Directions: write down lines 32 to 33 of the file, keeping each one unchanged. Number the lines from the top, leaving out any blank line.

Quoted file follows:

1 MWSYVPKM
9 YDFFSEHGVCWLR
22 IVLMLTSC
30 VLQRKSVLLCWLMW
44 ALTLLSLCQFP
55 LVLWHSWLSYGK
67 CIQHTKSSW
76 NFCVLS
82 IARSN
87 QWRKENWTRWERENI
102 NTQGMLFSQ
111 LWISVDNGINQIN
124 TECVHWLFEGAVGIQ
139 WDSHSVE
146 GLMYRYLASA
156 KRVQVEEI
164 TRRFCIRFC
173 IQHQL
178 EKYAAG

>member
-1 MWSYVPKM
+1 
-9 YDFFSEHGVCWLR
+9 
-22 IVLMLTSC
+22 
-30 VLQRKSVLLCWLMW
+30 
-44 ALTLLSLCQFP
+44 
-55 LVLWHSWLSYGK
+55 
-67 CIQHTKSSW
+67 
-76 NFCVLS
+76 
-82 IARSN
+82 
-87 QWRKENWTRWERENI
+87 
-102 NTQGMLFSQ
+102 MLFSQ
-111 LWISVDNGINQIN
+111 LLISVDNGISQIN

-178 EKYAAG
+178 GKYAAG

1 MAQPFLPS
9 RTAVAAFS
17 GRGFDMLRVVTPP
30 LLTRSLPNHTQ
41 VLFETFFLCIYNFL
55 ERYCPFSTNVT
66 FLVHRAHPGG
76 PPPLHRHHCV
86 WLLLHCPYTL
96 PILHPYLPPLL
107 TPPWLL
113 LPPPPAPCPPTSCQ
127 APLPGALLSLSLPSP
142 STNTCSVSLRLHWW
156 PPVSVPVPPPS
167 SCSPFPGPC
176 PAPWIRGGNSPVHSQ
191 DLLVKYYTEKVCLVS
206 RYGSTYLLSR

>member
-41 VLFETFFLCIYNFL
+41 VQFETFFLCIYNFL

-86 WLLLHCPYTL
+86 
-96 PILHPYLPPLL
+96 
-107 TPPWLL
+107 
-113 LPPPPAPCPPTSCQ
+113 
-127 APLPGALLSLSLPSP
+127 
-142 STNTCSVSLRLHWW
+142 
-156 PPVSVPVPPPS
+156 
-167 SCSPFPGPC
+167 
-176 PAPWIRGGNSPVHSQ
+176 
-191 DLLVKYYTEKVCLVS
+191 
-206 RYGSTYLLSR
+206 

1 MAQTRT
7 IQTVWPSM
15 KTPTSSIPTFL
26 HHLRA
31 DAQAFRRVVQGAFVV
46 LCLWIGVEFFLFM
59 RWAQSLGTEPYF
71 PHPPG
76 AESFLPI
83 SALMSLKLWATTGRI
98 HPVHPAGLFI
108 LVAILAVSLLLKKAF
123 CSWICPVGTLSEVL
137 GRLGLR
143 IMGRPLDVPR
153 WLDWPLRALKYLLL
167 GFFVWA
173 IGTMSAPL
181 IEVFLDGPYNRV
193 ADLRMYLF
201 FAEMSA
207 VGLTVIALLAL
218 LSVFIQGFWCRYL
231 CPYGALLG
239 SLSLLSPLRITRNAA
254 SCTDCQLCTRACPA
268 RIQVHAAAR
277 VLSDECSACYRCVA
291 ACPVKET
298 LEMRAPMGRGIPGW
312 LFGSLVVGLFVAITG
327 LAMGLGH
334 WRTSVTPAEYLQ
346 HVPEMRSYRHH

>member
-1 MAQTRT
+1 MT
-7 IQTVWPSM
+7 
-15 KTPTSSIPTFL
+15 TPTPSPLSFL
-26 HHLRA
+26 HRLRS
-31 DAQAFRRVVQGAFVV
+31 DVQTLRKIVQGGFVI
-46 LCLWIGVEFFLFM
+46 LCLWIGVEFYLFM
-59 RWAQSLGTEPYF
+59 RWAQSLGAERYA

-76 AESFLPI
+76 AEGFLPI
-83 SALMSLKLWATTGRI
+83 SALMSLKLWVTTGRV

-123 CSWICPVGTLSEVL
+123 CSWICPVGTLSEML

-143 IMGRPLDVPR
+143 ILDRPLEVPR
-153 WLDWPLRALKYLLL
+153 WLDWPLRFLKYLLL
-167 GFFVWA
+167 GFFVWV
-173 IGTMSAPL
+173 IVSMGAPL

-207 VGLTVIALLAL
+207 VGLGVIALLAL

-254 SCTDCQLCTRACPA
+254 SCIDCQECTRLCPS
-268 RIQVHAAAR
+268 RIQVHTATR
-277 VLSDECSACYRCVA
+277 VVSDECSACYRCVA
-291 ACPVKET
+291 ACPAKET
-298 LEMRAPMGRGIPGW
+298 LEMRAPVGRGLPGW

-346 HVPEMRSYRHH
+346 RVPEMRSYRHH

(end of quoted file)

+55 
-67 CIQHTKSSW